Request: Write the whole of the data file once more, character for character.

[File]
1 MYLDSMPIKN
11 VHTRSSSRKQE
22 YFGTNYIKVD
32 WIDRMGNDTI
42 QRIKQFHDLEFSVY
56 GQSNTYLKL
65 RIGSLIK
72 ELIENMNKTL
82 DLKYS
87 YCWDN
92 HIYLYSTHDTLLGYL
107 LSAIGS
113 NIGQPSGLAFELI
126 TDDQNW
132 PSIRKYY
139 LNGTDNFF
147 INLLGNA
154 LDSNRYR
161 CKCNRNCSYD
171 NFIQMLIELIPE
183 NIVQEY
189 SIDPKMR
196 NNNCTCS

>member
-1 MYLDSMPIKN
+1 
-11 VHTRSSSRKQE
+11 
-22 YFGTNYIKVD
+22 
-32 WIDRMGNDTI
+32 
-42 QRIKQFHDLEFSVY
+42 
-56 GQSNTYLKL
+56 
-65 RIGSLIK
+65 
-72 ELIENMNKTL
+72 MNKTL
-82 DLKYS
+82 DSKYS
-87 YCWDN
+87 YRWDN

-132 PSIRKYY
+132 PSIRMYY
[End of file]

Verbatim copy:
1 MYLDSMPIKN
11 VHTRSSSRKQE
22 YFGTNYIKVD
32 WIDRMGNDTI
42 QRIKQFHDLEFSVY
56 GQSNTYLKL
65 RIGSLIK
72 ELIENMNKTL
82 DLKYS
87 YCWDN
92 HIYLYSTHDTLLGYL
107 LSAIGS
113 NIGQPSGLAFELI
126 TDDQNW
132 PSIRKYY
139 LNGTDNFF
147 INLLGNA
154 LDSNRYR
161 CKCNRNCSYD
171 NFIQMLIELIPE
183 NIVQEY
189 SIDPKMR
196 NNNCTCS

>member
-1 MYLDSMPIKN
+1 
-11 VHTRSSSRKQE
+11 
-22 YFGTNYIKVD
+22 
-32 WIDRMGNDTI
+32 
-42 QRIKQFHDLEFSVY
+42 
-56 GQSNTYLKL
+56 
-65 RIGSLIK
+65 
-72 ELIENMNKTL
+72 MNKTL
-82 DLKYS
+82 DSKYS
-87 YCWDN
+87 YRWDN

-132 PSIRKYY
+132 PSIRMYY